Higher degree research

Higher degree research

The Department of Statistics offers programs leading to the following postgraduate research degrees:

Programs may be taken either by full-time or by part-time study and arrangements may be made under certain conditions for supervision of research to be conducted externally.

Student research projects

Student Course Supervisor/s Thesis title
Christopher Anderson MSc;STAT Julian Leslie
Andrzej Kozek
The Importance of Line Width Measurements in Discriminating between Pencil Types in Forensic Handwriting Investigations
Adrian Barker PhD;STAT Andrzej Kozek
Nino Kordzakhia
Non-parametric statistical methods in optimal portfolio selection
Hilary Green PhD;STAT Peter Petocz
Don McNeil
The use of colour as a variable in statistical graphs
Eliud Kangogo PhD;STAT A/Prof. Andrzej
S. Kozek
Prof. Barry Quinn
Robust Statistical techniques to estimate the parameters of heavy-tailed distributions
Annette Kifley PhD;STAT Gillian Heller Statistical methods and issues in analysis of health – related trade offs
Braddon Lance PhD;STAT Graham Wood Sequential comparative modelling of tertiary protein structure
Alex Moore PhD:STAT Peter Petocz Bayesian Stochastic search for group level parameters in a discrete choice system
Timothy Peters PhD;STAT David Bulger Selection of Microarray Elements for Optimal Linear Discrimination with Potential Application in Cancer Therapy
Sheenal Srivastava PhD;STAT Professor Graham Wood
Dr. Jonathan Ellis
A Study of Rules for Cotranslational Protein Structure Formation
Kenny Xu PhD;STAT Jun Ma
Tania Prvan
Proportional and other Semi-Parametric Hazard Models Fitting by Directly Maximizing the Penalized Likelihood

Recent completions

Student Course Supervisor/s Thesis title
Kenneth Beath PhD;STAT Gillian Heller
Malcolm Hudson
Latent variable models of infant growth
Karol Binkowski PhD;STAT Andrzej Kozek
Nino Kordzakhia
Application of levy processes in optimal portfolio selection
Shanley Chong

Suicide patterns in Australia, Canada and United States: Statistical Analysis (Awarded 2007)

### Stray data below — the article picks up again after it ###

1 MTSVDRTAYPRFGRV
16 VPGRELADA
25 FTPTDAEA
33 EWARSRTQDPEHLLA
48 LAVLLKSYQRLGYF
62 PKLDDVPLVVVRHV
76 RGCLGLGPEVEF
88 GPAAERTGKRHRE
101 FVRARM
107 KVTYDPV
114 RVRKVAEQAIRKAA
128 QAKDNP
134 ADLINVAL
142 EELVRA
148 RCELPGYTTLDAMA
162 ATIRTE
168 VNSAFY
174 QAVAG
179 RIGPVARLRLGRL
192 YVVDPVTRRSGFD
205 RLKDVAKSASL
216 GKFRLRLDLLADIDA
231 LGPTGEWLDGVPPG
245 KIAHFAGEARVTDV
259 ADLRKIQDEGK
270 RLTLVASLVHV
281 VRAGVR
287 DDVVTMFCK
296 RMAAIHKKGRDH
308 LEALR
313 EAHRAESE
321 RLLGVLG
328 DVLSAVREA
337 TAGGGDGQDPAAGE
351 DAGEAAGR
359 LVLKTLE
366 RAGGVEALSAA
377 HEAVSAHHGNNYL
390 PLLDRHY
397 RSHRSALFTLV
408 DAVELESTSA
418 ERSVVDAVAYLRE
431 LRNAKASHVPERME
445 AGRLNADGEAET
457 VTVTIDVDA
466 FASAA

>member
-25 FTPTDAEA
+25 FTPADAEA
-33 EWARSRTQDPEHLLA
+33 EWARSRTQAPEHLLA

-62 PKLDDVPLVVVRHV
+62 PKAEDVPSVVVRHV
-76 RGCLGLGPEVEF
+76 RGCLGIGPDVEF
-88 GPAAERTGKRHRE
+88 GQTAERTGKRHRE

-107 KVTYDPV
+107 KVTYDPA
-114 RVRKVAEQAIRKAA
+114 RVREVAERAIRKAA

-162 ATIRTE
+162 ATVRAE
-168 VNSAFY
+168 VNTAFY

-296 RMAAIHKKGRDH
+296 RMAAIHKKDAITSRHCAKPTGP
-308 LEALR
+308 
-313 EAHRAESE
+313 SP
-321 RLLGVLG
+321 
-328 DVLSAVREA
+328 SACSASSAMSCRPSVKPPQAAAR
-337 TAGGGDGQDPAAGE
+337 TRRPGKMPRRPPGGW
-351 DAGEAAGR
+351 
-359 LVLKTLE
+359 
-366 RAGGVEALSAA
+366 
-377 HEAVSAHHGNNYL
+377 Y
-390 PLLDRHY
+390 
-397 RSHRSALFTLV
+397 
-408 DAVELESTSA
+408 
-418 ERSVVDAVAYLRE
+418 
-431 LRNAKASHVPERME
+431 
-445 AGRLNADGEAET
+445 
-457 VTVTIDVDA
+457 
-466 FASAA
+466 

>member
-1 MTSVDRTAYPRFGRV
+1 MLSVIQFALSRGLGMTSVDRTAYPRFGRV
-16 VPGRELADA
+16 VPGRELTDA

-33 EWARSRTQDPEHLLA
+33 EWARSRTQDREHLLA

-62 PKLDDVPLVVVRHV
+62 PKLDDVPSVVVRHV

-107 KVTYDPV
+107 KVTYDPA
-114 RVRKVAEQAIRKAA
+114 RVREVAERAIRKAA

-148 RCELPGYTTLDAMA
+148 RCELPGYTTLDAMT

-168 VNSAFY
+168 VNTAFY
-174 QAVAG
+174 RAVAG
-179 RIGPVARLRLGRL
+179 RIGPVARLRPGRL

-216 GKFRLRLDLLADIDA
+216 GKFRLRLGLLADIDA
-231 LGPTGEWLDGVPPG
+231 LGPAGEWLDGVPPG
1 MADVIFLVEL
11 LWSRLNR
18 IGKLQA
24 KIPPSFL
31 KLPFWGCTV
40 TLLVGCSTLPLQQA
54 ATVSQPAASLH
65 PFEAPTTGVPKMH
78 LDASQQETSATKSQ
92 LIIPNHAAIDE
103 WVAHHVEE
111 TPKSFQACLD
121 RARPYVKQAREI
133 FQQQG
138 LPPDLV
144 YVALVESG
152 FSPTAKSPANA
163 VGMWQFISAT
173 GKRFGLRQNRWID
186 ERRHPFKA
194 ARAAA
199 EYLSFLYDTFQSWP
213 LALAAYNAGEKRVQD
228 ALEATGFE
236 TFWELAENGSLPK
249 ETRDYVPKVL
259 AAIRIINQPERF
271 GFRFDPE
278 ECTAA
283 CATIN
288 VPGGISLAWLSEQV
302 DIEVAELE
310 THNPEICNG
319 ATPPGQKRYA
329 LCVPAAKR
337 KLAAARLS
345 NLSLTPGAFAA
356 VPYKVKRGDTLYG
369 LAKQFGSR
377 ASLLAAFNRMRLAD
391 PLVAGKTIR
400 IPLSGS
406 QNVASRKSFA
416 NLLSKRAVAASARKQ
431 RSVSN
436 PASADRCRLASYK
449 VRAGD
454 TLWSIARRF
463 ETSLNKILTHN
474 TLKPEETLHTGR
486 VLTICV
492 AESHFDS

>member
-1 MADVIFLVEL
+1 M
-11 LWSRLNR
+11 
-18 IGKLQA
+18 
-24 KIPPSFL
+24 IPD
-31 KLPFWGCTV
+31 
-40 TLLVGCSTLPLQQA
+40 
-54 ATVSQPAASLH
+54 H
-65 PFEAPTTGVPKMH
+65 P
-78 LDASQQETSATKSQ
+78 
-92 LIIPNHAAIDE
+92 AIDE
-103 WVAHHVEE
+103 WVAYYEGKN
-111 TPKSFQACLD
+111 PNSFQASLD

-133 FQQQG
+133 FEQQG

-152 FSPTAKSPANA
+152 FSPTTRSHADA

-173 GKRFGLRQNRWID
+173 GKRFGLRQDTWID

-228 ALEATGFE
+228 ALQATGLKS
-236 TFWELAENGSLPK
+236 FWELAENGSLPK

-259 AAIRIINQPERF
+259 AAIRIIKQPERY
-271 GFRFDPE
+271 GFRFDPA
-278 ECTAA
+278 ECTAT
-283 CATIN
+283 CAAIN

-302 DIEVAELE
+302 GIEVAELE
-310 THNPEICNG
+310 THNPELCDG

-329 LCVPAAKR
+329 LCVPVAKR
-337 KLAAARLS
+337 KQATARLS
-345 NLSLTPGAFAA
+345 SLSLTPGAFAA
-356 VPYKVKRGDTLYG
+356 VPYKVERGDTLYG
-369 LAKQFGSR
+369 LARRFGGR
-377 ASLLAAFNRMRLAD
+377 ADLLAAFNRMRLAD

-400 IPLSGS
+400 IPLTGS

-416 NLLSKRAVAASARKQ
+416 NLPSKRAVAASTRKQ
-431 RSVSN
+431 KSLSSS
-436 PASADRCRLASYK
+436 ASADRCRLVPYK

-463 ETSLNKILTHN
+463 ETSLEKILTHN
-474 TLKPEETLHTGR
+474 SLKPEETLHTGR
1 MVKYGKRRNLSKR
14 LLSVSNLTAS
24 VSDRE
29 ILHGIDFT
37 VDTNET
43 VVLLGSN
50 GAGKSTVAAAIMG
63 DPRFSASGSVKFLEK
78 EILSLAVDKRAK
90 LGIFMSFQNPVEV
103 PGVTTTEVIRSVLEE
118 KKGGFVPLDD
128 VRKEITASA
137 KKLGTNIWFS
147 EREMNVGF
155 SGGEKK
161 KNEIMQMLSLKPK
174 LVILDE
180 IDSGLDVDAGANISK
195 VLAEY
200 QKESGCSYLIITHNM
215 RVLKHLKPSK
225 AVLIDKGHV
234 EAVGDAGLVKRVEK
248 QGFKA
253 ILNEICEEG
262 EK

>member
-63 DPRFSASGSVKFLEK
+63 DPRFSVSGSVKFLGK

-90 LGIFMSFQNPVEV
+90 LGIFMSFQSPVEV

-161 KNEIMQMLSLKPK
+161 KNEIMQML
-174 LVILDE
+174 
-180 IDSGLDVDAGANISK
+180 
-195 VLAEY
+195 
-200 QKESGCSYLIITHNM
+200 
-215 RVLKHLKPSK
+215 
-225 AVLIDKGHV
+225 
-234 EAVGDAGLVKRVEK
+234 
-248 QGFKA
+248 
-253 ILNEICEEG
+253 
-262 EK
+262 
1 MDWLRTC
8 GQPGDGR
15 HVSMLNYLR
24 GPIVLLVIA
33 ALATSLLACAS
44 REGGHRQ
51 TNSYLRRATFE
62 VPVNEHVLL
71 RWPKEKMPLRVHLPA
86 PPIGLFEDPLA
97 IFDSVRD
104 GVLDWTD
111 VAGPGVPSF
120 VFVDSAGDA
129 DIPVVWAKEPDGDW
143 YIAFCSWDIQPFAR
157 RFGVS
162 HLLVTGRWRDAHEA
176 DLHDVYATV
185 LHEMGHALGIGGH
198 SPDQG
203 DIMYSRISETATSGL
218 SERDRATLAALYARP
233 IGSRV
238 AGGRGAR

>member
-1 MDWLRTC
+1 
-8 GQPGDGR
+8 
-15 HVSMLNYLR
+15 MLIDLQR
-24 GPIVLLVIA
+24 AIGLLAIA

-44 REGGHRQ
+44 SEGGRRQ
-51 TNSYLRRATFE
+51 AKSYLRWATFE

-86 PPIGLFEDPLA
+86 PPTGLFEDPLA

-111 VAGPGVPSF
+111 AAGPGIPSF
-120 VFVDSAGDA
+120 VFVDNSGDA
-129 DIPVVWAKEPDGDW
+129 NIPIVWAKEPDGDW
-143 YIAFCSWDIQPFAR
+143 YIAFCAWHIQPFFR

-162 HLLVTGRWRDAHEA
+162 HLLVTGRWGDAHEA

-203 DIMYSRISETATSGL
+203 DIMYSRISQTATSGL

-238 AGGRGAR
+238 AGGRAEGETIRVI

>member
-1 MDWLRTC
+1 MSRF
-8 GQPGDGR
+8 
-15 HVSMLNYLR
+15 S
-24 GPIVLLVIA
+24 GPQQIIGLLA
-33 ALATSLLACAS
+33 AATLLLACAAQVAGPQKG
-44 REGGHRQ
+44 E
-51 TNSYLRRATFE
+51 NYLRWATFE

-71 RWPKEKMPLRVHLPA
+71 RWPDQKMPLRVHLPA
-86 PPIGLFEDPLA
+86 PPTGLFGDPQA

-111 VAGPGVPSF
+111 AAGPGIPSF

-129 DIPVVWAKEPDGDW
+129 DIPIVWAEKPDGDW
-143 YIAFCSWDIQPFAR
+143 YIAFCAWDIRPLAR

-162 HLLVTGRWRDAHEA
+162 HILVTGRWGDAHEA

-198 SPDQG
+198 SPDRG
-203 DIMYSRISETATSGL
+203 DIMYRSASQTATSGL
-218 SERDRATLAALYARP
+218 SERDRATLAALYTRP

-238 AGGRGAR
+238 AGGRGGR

Fabien Huard PhD;STAT Prof. Graham Wood
Andrzej Kozek
Investigation of the sequential aspect in protein folding
Siew Vui Dorothy Wong PhD;STAT Graham Wood
Kehui Luo
Multivariate Methods for the Analysis of Genomic and Proteomic Data
Sibba Gudlaugsdottir PhD;STAT Graham Wood
Jun Ma
Modelling the origin of introns
Peter Humburg PhD;STAT David Bulger Tiling Arrays
Ling Li PhD;STAT Jun Ma
Malcolm Hudson
Stephane Heritier
Julian Leslie
Aggregated analysis for multivariate medical data
Zhixin Liu PhD;STAT Jun Ma
Malcolm Hudson
Val Gebski
Statistical models for recurrent events data: with application to study of radiotherapy re-treatment in lung cancer patients.
Rachel O’Connell PhD;STAT Malcolm Hudson Development and assessment for prognostic indices for assessing risk
Sangdao Wongsai PhD;STAT Peter Petocz Statistical Analysis for Waterborne Hazard to Human Health
Duangdaw Sirisatien PhD;STAT Prof. Graham Wood Optimal Animal Nutrition

How to apply

For all research degrees, supervision must be available and candidates can be accepted only where suitable specialised supervision is available. Candidates should check the research interests of members of the department and approach potential supervisors prior to making application to the university.

Prospective candidates should also contact the Department’s Research Degree Co-ordinator Associate Professor Jun Ma for discussion prior to filling out an application.

You can also visit the Higher Degree Research Office (HDRO) section for more information, entry requirements and how to apply.

Further Enquiries

Associate Professor Jun Ma
Phone: (02) 9850 8548
Email: jun.ma@mq.edu.au

For more information about Higher Degree Research and Research Training Pathways contact our HDR Office or call us at +61 2 9850 7987.

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